Joyce's A Little Cloud: Summary & Analysis

Instructor: Joshua Wimmer

Joshua holds a master's degree in Latin and has taught a variety of Classical literature and language courses.

As a child, did you ever consider running away from home but ended up too scared to follow-through? The protagonist of Joyce's short story, 'A Little Cloud', faces a similar situation that we'll follow closely in this lesson.

Synopsis of 'A Little Cloud' by James Joyce

Although class reunions are supposed to be happy occasions, they often make us envious of anyone from our past who appears to be better off than us. And in this short story from James Joyce's famous anthology Dubliners, just the thought of meeting up again with an old friend has protagonist Thomas 'Little' Chandler contemplating the lack of success in his own life. The reader learns how 'Little' earned his nickname: Though refined, well-groomed, and not much shorter than average, Chandler 'gave one the idea of being a little man.' Aside from his 'childishly white' teeth, he also possesses childlike personality traits, including a certain innocence and general timidity, which we'll discuss momentarily.

As the time of their meeting approaches, Chandler looks out his office window and thinks about life - something that always leaves him a little depressed, since he feels unable to improve his own. Nevertheless, he later feels a little giddy as he traverses the streets of Dublin, on his first trip to a swanky club where he's to meet his friend Ignatius Gallaher, who left Ireland for London eight years ago.

Considering Gallaher's success at the London Press, Chandler decides that if he wants a shot at a better life, he'd have to leave Dublin too. He fantasizes about becoming a famous poet, and believes this would be possible for him, if only the circumstances of his life were different. Chandler is still caught up in this dream when he arrives at the club. Stepping inside, he finds Gallaher waiting.

They order two whiskies - though Chandler isn't much of a drinker - and discuss the various fates of acquaintances from the old days. Though he is obviously a successful journalist, Gallaher appears a little worse for wear, which he attributes to the rigors of 'press life.' This life, though, has allowed him to visit exotic places like Paris, which intrigues Chandler. He appears particularly interested in the city's reputed immorality, and Gallaher is only too happy to tell him sordid stories from both experience and rumor. Despite his interest, though, Chandler's naïve innocence makes him blush at these tales of debauchery and intrigue.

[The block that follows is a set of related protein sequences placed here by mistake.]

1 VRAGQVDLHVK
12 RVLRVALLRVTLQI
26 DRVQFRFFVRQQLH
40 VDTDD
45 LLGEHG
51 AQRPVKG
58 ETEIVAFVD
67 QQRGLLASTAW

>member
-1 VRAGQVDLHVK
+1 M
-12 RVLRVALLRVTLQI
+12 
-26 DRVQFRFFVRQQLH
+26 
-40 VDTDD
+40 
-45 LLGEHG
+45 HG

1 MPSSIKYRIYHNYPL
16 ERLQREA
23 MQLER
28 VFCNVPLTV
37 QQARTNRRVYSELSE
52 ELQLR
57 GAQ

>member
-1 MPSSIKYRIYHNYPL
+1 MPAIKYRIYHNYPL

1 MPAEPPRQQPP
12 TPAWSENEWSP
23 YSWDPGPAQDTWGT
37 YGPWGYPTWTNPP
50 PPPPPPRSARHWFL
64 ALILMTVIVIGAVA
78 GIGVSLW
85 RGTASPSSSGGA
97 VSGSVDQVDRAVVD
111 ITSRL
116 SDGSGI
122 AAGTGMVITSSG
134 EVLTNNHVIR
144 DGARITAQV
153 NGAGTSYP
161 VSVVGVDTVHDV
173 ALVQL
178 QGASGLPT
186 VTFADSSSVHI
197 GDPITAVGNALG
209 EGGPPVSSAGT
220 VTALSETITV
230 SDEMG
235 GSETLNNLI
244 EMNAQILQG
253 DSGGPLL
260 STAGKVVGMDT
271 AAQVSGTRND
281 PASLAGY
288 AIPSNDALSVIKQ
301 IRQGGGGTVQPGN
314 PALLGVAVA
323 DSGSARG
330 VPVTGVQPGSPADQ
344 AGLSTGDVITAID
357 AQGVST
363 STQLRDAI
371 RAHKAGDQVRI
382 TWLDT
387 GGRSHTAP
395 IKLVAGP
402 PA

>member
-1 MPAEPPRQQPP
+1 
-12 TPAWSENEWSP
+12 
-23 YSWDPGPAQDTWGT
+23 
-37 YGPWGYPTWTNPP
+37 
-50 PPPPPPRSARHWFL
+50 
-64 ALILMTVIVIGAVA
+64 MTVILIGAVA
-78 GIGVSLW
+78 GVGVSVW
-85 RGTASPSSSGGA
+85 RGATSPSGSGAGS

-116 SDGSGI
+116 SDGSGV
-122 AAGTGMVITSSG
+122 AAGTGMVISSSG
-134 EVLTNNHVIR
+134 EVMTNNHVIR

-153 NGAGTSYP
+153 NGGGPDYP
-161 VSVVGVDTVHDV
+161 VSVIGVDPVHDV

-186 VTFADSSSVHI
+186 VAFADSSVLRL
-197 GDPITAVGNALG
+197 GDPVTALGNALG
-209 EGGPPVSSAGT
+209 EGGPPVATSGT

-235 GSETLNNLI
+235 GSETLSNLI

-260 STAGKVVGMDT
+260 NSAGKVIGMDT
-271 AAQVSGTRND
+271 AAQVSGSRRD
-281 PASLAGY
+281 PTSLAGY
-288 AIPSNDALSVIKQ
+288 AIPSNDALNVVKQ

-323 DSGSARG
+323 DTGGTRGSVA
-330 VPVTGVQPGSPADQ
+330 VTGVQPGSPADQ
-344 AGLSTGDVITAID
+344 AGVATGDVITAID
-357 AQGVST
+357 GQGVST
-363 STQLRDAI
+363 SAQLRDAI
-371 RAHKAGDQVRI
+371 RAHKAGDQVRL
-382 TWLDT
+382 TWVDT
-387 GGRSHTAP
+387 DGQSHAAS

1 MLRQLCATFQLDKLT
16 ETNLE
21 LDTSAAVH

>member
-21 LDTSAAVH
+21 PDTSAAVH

The conversation shifts to more mundane topics, as Gallaher asks Chandler about his own life. Chandler again blushes as he reports on having a wife and infant son, whom he hopes Gallaher will meet. Gallaher - who has commented on the 'staleness' of married life and adamantly claimed he has no plans to wed any time soon - declines due to a prior engagement, but gives a half-hearted promise to visit again. The friends have a final drink before parting, and Chandler reflects on how unjust it is that Gallaher has such a fascinating life, since he feels superior to him.

Back at home, Chandler contemplates the evening's events as he holds his son. His wife Annie has left to fetch things from the store which he forgot to pick up. He looks at her picture and begins to mentally criticize her. He blames her for his failure to become a poet and live the kind of life Gallaher does. In a dark mood, he turns to reading poetry. His son wakes and starts to cry. Unable to quiet the fussy child, Chandler loses control of himself and screams at the baby, causing him to wail breathlessly in fright. Annie returns to find the baby in this state, and berates Chandler as he cowers in the shadows, crying 'tears of remorse.'

Love it or Leave It: Analyzing Joyce's 'A Little Cloud'

If you live in America, you've probably heard the phrase 'love it or leave it', perhaps to express the sentiment that one should either appreciate what the country has to offer or live elsewhere. In James Joyce's 'A Little Cloud,' Chandler doesn't seem capable of either when it comes to his native country of Ireland. This inability to either appreciate or to escape life in Dublin, however, isn't the fault of fortune, as Chandler would have us believe. Instead, his own pessimism and timidity prevents the protagonist from achieving anything except self-pity.


In some ways, it would appear that Chandler does in fact appreciate his life in Ireland. He daydreams of being counted among the 'Celtic school' of poets and even considers using his mother's maiden name to make his own sound more Irish. However, Chandler clings to these associations with his Irish heritage not because they're close to his heart, but because they could advance his imaginary career as a poet. This would ultimately allow him to accomplish his real goal: getting out of Ireland, and having a more adventurous life.

Chandler's preoccupation with London, and his old friend's lavish lifestyle, causes him to take a cynical stance on 'old jog-along' Dublin and his own life there. In fact, on his way to meet Gallaher, Chandler's thoughts are so centered on life outside of Dublin that he becomes disgusted by the city's dullness and inelegance, even silently considering the Irish children playing in the streets to be 'vermin-like.' His pessimism leads him to decide that 'There was no doubt about it: if you wanted to succeed you had to go away. You could do nothing in Dublin.'

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